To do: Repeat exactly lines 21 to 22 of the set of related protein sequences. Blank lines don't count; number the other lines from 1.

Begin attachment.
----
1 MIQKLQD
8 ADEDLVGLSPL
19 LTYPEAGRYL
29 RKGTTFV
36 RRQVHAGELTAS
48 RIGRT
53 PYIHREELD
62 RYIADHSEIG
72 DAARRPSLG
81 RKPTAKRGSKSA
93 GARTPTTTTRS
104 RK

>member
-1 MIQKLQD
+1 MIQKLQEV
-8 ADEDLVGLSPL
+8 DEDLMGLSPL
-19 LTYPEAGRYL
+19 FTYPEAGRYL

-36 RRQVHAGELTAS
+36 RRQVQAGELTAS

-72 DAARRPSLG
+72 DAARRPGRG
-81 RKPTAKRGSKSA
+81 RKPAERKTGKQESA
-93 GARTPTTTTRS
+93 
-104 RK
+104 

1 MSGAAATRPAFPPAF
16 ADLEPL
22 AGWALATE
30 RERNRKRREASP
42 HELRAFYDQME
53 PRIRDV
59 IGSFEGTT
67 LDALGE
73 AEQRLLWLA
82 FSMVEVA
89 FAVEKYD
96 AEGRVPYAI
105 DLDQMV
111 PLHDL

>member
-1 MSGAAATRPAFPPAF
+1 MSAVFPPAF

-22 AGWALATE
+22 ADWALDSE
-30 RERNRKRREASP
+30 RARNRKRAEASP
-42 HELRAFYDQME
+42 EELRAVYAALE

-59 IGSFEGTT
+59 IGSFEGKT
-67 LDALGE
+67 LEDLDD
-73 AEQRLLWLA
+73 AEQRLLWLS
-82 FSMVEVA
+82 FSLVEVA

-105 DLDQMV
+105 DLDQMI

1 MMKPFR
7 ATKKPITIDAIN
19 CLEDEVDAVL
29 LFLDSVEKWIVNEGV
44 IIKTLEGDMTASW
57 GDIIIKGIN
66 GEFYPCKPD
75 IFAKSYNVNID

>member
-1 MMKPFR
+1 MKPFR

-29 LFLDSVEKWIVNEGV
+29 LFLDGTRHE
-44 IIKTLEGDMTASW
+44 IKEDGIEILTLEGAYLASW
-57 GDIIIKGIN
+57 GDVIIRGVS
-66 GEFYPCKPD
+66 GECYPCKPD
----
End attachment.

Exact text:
+36 RRQVQAGELTAS

-72 DAARRPSLG